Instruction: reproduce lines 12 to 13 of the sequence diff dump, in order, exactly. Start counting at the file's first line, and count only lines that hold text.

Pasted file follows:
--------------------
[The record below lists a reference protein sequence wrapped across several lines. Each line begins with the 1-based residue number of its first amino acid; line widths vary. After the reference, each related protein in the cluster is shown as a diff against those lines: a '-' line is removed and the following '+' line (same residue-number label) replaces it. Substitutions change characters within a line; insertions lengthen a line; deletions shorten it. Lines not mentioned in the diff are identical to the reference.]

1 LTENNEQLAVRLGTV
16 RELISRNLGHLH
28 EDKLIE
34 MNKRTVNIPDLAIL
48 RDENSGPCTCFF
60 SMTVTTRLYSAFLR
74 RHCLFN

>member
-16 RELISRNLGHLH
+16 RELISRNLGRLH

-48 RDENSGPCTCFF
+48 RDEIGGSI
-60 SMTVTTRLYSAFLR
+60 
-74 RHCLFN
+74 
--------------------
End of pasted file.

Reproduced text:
-48 RDENSGPCTCFF
+48 RDEIGGSI